Given all of that, one has to wonder why it is that the President and Democrats in Congress didn’t try to move forward on immigration reform before 2013. Yes, it’s true that the threat of Republicans invoking cloture on such a bill was a real concern in the Senate, but that seems like something of a disingenuous argument for two reasons. First of all, the filibuster issue is only relevant in the Senate and would have obviously not been an issue in the House had an immigration bill been introduced and debate at any point between 2009 and 2011, except there’s no record of any significant bills on this issue being pushed by the Democratic majority or advocated by the Administration. Second, when the Senate finally did take up an immigration bill in 2013, it ended up passing that body with sixty-eight votes, meaning that it had the support of not only every member of the Democratic Caucus, but also thirteen Republicans, the majority of whom were also members of the Senate between 2009 and 2011. Given that, it’s not too hard to believe that a similar bill could have passed the Senate of the 111th Congress with more than enough votes to avoid cloture. That bill would have ended up on the President’s desk, and it would have been signed into law. None of that happened, of course, and it wasn’t until Republicans took control of the House that we saw Democrats try to move forward on immigration.
Once the Senate passed its immigration reform bill in 2013, of course, there was already much water under the bridge when it comes to the relationship between the parties on Capitol Hill, and the relationship between the Republicans in Congress and the President. Additionally, the influence of the Tea Party over the GOP had increased significantly, and the Tea Party had largely transformed into an organization that seemed more concerned with immigration and opposing anything the President supports than it did with the economic issues that were supposedly its founding motivation. Whatever the reason, though, and despite the fact that groups like the Chamber of Commerce and even religious groups have been pressuring the GOP to act on immigration reform, the prospect of getting any kind of reform done in the House became next to impossible. Additionally, the 2012 Republican primary fights put on rather unfortunate display the extent to which anti-immigration positions had led even otherwise level headed establishment Republicans like Mitt Romney to take extreme anti-immigration positions. The result, of course, was that the GOP got one of its lowest shares ever of the Latino vote in 2012, and signs continued to grow that the GOP could lose the Latino vote for a generation because of its stand on immigration.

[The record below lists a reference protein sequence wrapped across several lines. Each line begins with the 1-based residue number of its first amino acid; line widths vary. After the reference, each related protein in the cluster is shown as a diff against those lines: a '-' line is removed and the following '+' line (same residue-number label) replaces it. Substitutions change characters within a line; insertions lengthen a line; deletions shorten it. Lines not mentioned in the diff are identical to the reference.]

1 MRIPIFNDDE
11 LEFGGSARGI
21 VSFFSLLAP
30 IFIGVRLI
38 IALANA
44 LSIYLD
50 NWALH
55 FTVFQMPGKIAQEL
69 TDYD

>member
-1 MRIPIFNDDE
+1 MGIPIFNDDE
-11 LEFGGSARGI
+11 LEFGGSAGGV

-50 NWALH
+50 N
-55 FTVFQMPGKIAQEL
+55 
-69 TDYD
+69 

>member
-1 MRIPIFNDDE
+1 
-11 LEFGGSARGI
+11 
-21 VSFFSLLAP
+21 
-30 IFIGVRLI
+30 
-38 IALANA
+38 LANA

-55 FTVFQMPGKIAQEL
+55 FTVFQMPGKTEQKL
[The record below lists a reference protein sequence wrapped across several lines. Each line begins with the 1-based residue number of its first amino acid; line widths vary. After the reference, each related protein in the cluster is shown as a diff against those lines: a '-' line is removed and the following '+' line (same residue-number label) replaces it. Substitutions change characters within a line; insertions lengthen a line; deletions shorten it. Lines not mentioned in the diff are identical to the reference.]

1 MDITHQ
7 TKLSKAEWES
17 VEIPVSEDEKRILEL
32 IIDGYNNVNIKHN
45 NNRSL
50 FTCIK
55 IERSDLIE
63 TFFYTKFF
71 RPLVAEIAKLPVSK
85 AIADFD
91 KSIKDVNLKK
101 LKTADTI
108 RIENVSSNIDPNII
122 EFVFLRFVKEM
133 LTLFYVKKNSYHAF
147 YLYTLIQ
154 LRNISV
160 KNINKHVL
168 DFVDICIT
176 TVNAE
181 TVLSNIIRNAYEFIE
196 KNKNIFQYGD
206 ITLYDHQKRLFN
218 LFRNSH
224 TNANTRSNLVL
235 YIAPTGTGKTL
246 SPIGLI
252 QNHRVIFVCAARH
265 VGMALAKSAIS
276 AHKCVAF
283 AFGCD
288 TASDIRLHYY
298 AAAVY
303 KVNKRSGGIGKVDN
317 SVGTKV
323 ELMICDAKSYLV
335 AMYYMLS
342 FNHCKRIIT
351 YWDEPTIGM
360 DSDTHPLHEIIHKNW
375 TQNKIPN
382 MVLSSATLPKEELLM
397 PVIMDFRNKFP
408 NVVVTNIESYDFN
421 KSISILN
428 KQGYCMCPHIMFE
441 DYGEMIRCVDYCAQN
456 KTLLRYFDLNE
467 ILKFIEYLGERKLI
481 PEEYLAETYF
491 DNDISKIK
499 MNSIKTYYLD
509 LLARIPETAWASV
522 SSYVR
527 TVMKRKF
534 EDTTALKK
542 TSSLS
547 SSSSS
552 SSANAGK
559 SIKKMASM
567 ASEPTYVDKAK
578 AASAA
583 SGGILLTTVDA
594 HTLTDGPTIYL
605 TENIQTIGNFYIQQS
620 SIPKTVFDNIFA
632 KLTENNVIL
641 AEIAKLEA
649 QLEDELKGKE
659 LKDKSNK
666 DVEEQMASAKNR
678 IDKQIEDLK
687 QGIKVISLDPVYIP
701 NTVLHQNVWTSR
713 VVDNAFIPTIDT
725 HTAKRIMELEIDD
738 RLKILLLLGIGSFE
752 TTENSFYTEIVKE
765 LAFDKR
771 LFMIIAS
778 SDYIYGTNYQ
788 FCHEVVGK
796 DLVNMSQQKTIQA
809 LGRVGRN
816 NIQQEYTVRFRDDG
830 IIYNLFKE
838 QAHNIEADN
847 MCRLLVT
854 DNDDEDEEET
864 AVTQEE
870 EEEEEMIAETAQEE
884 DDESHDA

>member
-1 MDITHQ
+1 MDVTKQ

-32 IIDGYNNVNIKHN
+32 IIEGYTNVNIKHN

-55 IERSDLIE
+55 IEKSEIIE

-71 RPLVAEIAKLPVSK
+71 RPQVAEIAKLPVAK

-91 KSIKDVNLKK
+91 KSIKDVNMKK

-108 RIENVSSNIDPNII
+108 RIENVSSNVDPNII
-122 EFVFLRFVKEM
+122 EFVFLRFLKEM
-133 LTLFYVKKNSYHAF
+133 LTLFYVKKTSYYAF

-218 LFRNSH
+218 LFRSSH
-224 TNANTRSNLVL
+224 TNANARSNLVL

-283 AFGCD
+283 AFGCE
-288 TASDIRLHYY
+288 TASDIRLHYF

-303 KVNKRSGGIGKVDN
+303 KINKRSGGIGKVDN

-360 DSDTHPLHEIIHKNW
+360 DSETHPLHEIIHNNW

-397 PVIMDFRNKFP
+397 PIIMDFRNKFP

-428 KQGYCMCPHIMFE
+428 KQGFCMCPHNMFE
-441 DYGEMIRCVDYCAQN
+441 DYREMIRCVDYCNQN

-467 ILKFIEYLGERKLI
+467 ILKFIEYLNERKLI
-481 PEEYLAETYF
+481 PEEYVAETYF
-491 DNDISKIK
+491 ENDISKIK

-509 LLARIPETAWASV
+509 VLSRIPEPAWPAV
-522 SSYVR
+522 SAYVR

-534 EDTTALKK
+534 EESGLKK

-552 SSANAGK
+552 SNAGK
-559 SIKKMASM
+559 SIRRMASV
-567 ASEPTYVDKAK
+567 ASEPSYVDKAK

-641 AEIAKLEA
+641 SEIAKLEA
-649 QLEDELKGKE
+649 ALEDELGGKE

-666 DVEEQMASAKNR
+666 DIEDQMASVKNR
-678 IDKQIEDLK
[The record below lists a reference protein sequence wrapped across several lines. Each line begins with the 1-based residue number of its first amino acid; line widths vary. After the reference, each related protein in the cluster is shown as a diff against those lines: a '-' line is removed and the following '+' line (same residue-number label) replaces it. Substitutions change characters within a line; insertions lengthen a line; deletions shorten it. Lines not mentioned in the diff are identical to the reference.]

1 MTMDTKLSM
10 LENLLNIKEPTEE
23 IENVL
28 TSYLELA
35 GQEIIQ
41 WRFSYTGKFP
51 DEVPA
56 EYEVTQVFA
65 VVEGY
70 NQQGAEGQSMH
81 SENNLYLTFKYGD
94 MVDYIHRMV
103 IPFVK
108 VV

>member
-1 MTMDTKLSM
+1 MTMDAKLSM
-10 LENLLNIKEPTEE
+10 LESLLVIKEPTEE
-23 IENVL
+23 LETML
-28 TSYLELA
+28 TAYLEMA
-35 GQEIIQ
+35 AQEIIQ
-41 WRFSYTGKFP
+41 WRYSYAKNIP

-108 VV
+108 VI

The lack of progress on immigration, though, began to put pressure on the President to do something other than increase the levels of deportations to help an increasingly important part of the Democratic coalition. In 2012, the White House responded with the Deferred Action for Childhood Arrivals program, which provided relief for a relatively small group of people who had been brought by their parents the United States illegally as children. When asked, however, why he couldn’t do more, the President responded in the manner set forth above for more than two years, and argued that only the Republicans in the House could truly act to fix what was wrong with the immigration system. Looking at the White House’s strategy from a distance, it seems as though they were more interested in backing Republicans into a corner on immigration than they were in helping the Latinos that they keep telling to vote Democratic. Now, suddenly, the President has seemingly discovered that that he does have the executive authority that he spent most of his Presidency claimed did not exist. Viewed objectively, it seems clear that the authority the President now claims not only likely exists under the law, but has always existed from the moment he walked into the Oval Office on January 20, 2009. So, viewed equally objectively, one can only assume that his decision to continually tell his supporters in the Latino community that he could not do what they wanted him to do was nothing more than part of a plan to play politics with an issue that they care deeply about. One wonders how they might feel about being played for fools for the past five years.